Content

It is well recognised that limit state based approaches for marine structures are more realistic methodologies with better basis for structural design and strength assessment than traditional working stress-based approaches, the latter typically being formulated as a fraction of material such as yield strength. This is the situation because it is not possible to determine the true margin of structural safety as long as limit states remain unknown. A limit state is defined as a condition under which a particular structural component or an entire structural system fails to perform its designated function. Four types of limit states are relevant: serviceability limit state (SLS), ultimate limit state (ULS), fatigue limit state (FLS) and accidental limit state (ALS).

The course focuses on the risk and reliability analysis of the FLS and ULS criteria for ships and offshore structures. These criteria include the failure of critical components of the structure caused by metal fatigue due to cyclic loading, exceeding the ultimate strength (in some cases reduced by repetitive actions) by any combination of buckling, yielding, rupture or fracture, or the transformation of the structure into a mechanism associated with buckling collapse or excessive deformation. The course is divided into four parts as follows:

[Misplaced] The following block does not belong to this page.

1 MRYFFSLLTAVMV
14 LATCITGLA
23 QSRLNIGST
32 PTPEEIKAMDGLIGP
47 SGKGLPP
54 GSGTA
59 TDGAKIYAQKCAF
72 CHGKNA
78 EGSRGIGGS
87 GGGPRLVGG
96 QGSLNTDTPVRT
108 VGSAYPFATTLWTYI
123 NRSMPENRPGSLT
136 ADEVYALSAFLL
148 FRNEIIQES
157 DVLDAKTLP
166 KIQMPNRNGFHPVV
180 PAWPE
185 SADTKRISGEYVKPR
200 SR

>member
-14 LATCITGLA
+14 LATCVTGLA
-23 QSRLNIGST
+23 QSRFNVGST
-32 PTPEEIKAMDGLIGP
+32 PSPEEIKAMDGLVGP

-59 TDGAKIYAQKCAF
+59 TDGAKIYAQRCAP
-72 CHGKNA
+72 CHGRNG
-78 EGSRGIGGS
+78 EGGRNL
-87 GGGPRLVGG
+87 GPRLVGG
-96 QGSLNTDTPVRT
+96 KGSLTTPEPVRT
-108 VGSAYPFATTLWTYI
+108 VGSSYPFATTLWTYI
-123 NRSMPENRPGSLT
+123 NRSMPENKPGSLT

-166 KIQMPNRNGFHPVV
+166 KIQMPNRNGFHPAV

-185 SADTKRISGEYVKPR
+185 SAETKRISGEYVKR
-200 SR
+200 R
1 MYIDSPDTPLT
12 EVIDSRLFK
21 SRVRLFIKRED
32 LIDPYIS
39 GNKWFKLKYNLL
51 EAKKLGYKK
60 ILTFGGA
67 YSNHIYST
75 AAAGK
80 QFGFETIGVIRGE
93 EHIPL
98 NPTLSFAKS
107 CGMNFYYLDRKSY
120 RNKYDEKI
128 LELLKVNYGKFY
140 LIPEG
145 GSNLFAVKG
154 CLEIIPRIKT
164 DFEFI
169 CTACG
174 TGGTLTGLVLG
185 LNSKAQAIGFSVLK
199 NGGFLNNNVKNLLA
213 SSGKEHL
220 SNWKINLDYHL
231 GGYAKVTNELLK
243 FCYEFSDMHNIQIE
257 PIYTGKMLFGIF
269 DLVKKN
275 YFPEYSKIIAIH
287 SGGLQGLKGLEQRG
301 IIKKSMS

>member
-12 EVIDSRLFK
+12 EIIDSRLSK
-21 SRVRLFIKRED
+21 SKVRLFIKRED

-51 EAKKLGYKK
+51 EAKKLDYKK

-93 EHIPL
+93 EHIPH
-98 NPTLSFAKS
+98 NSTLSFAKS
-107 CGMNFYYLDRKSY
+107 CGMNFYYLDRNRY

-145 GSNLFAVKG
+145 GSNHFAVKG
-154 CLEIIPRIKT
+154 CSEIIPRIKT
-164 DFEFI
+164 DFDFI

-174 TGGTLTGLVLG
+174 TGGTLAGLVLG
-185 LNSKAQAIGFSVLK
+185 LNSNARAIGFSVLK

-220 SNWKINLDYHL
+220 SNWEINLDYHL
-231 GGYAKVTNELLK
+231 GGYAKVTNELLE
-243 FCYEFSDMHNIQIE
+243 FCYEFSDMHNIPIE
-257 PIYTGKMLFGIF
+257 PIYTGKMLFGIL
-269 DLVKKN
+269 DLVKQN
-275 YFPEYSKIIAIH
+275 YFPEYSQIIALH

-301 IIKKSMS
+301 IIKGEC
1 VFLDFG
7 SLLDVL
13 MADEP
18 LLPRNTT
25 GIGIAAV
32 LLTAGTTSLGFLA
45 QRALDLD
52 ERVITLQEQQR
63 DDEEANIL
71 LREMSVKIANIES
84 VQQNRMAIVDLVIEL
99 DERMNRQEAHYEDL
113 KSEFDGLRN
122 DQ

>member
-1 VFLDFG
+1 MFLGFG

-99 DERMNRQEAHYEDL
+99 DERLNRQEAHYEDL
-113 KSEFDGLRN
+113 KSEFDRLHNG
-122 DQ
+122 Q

-Basic reliability concepts in marine industry
-Risk-based approaches in maritime industry
-Statistical distributions.
-Methods for uncertainty analysis.
-Introduction to limit state approaches
-Definition of limit states: definitions and stochastic variables
-Application of limit states in the design of marine structures: design criteria according to classification rules.
-Reliability analysis methods
-First order reliability methods (FORM).
-Second order reliability methods (SORM).
-Simulation methods (Monte Carlo).
-Reliability and risk analysis in limit states design

Three mandatory computer assignments will be carried out where the student will practice gained knowledge during the course on realistic and typical examples for marine structures.

Organisation

Teaching is in the form of lectures, tutorials-hand calculations, tutorials-computer calculations, and three mandatory computer assignments.

Literature

-The course literature is a compendium which can be bought at KOKBOKEN at Chalmers Campus Lindholmen.
-Tutorial examples, Tutorials-R computer exercises and Assignments will be handed out on the first lecture (free of charge).
-One old written exam with solutions will be handed out to the students.
-Ditlevsen, O. and Madsen, H.O. (2005). Structural Reliability Methods (online reference).

Examination

Three assignments and participation on the presentation seminar during study week 8 are mandatory. If these tasks are fulfilled, the student has passed the course and obtains grade 3 on the course. To obtain a higher grade, an additional written exam must be made. Note that all three assignments must have been approved before the exam!


Page manager Published: Thu 04 Feb 2021.